Note that for this species, I also place the deli cups into a larger container. This is because the tiny food that Cyriocosmus elegans spiderlings require can sometimes get out of even the tiny pinhole-sized air holes I add.

Placing the deli cups into a “tray” ensures that any escaped livefood is contained, rather than being allowed to run free around my home. 

Heating & Temperature

Tarantula keepers sometimes refer to the “t-shirt test” – that if you’re comfortable in a room in short sleeves then it will probably be fine for most pet tarantulas. I see no reason why the same wouldn’t apply to Cyriocosmus elegans.

Personally I use a space heater in my office / tarantula room, which varies in temperature between 20 and 25 degrees Celsius (68-77 degrees Fahrenheit) depending on shelf height.

I currently have something in the region of a dozen Cyriocosmus elegans specimens at various stages of development and they all seem to be thriving at these temperatures.

Of course, theraphosids kept warmer will typically eat more, and as a result grow more quickly. 

One observation I have made about the Trinidad Dwarf tarantulas in my collection is that they’re surprisingly hardy for something so small. This is a good thing, as it means they’re quite forgiving of differing conditions. 

Water & Humidity

I don’t worry about specific humidities for my tarantulas. I do however try to ensure that they have suitable access to drinking water. This means an upturned bottle cap for larger Cyriocosmus elegans specimens. 

Such a small body of water dries out very quickly in warm conditions, so be sure to top up the water regularly, and rinse the bowl in boiling water every so often to kill off any bacteria. 

Coming from the more humid, tropical areas of the world, I also give my Trinidad Dwarfs a slightly moist substrate. This seems to make burrowing easier, and reduces the chances of the spider becoming dehydrated. All I do is trickle a little lukewarm water onto one corner of the tub and let the substrate soak it up. This is allowed to dry out slowly before re-application.

Of course, providing drinking water for the microscopic slings is rather more challenging.

Here I use a houseplant mister which is kept just for my critters. I mist one side of the deli cup, which not only gently moistens the substrate but also leaves water droplets on the side. While this will evaporate over time, in the meantime your slings can drink from the droplets if they so desire.

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Following this simple strategy has – so far – led to a 100% success rate with rearing quite a few specimens of this species. 

Tank Decor

There isn’t really any point in carefully decorating your Cyriocosmus elegans cage, as you probably won’t see your specimen very often at all. 

A cage offering the bare essentials will work fine for this species; a decent substrate depth, a water bowl (for larger specimens) and perhaps a piece of cork bark as a “starter home” before they’ve dug a burrow. Some keepers like to add a little sphagnum moss too, as it can help to absorb/retain moisture and looks visually appealing. 

I am using fine-grade coconut fibre for my Cyriocosmus elegans at the moment and this seems to work well. Of course, many other soil-based substrates can also be suitable, including chemical-free potting compost, topsoil or mixes sold specifically for tarantula spiders. 

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Food & Feeding

One of the things I’ve grown to love about my Cyriocosmus elegans is their rate of growth – which is quite impressive – and is fuelled by their healthy appetite.

These aren’t fussy spiders in my experience, and will take down almost any feeder insect you place into the cage. That said, I would personally avoid any “burrowing” prey – like mealworms. This is because your Cyriocosmus elegans may take some time to come up from their burrow to hunt, by which time the mealworm could have disappeared from view.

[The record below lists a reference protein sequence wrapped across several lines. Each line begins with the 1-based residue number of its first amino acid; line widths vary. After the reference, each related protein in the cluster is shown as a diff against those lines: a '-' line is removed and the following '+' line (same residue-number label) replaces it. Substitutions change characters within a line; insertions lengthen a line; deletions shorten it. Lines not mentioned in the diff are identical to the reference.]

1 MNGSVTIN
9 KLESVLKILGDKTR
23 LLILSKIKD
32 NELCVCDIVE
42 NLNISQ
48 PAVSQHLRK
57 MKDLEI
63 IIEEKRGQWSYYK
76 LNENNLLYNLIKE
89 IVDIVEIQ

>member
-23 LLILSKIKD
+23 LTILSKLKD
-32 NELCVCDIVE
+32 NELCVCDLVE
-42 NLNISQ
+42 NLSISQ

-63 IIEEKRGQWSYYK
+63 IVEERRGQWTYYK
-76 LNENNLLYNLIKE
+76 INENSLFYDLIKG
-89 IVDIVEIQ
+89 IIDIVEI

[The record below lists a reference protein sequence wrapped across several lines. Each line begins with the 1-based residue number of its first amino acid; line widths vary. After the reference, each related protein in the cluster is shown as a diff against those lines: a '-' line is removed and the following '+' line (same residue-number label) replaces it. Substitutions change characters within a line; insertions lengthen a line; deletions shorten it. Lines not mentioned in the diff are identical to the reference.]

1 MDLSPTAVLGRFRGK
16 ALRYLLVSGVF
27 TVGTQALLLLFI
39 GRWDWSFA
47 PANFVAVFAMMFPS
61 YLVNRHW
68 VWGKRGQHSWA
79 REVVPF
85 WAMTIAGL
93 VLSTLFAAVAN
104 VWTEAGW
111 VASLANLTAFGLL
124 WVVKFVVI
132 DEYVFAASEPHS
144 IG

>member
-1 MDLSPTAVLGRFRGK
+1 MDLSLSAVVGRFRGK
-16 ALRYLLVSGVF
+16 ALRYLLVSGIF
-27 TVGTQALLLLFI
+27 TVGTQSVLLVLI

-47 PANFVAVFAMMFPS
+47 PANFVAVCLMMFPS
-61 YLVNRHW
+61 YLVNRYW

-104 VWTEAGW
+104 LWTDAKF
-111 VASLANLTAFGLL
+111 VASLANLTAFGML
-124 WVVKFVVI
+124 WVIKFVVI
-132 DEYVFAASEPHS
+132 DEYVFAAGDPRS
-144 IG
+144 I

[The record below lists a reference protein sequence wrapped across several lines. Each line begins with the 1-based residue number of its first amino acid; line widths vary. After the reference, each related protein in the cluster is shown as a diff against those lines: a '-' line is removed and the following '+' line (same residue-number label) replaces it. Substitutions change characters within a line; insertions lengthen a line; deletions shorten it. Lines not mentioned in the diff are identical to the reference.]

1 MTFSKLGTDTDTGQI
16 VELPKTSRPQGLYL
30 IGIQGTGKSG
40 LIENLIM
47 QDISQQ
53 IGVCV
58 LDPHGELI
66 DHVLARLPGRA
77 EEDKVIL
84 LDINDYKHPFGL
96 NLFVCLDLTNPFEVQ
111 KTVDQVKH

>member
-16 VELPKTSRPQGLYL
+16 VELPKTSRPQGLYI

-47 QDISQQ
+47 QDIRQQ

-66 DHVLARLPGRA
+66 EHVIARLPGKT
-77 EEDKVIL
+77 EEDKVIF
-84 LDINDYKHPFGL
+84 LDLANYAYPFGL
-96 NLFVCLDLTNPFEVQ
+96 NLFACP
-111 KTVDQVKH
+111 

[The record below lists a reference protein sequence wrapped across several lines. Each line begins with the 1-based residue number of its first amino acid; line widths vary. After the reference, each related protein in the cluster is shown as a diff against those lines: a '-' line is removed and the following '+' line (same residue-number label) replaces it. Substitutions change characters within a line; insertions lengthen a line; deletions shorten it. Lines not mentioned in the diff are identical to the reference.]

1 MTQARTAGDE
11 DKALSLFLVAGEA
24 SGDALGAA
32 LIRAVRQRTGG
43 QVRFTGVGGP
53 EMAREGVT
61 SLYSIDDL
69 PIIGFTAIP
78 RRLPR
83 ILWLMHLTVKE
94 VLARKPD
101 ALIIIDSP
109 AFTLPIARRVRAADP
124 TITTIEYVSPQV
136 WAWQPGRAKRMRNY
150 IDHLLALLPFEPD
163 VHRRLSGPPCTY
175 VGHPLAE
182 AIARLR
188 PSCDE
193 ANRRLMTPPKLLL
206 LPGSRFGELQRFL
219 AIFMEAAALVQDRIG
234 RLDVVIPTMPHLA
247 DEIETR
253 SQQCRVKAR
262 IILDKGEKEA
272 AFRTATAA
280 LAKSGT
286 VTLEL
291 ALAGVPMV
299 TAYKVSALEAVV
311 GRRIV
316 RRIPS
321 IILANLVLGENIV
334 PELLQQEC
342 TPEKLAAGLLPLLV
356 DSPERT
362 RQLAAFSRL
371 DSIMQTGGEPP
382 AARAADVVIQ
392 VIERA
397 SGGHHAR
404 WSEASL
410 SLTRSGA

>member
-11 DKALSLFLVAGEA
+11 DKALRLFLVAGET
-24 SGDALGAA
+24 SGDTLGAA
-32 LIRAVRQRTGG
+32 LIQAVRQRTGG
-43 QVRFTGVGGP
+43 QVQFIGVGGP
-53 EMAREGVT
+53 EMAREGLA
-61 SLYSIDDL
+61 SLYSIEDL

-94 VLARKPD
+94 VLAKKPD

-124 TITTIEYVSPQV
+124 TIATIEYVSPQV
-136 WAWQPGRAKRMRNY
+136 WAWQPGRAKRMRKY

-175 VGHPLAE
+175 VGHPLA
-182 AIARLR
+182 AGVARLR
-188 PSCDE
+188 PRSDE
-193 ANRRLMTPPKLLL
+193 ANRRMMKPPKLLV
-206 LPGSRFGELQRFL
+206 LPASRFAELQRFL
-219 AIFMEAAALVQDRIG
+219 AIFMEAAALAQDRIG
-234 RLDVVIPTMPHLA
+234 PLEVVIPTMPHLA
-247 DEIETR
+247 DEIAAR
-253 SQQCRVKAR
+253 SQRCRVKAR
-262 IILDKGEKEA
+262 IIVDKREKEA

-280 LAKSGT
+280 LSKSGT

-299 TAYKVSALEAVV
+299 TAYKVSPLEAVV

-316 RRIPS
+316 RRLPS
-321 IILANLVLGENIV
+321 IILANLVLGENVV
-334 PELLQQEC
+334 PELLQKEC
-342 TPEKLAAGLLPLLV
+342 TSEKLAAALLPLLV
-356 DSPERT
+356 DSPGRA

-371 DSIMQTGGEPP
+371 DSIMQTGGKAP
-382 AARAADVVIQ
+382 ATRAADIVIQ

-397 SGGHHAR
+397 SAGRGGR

Other than that most standard feeder insects will be fine, so long as they are of a suitable size.

Of course, what counts as “suitable” can be a challenge when it comes to the slings. I buy pinhead / hatchling black crickets from my supplier and they are readily accepted.

Other people have used fruit flies (Drosophila) successfully, though I personally find them a pain to work with. 

Still other keepers have experimented with pre-killed prey – such as dropping in a leg of a larger cricket, or a small slice of a mealworm. 

Personally I’ve never tested out pre-killed prey, and I’m quite comfortable dealing with hatchling crickets. If you can’t source any in your local area then it is possible to breed crickets reasonably easily. 

The warning I would give here is that you may want to consider purchasing a larger specimen if you’re a less-experienced keeper as feeding becomes simplicity itself. It takes a certain amount of experience and patience (and insanity?!) feeding tiny slings on even tinier feeder insects. For many people, that’s too much like hard work. 

Handling & Temperament

Cyriocosmus elegans can be quite a fast moving tarantula, though I would say they are far from unmanageable.

What’s more, once they’re established in their cage and have dug a burrow, they couldn’t be simpler to care for.

Even if your Trinidad Dwarf comes out while you’re carrying out tank maintenance they’re more likely to bolt back down their burrow then make a break for freedom.

Of course, the small size and relative speed of this species means it’s not ideal if you want a tarantula to handle. And of course how you’d even get the spider out of their burrow in the first place could also be a challenge. 

In reality, the only time you’ll come into close contact with your specimen is going to be for re-housing. Carry this out in a conservative manner, placing the container(s) into a larger receptacle and you shouldn’t have too many issues.

I would describe Cyriocosmus elegans as shy, flighty and fast but not defensive/aggressive. I have not had a threat display yet from any of my specimens.

Richard Adams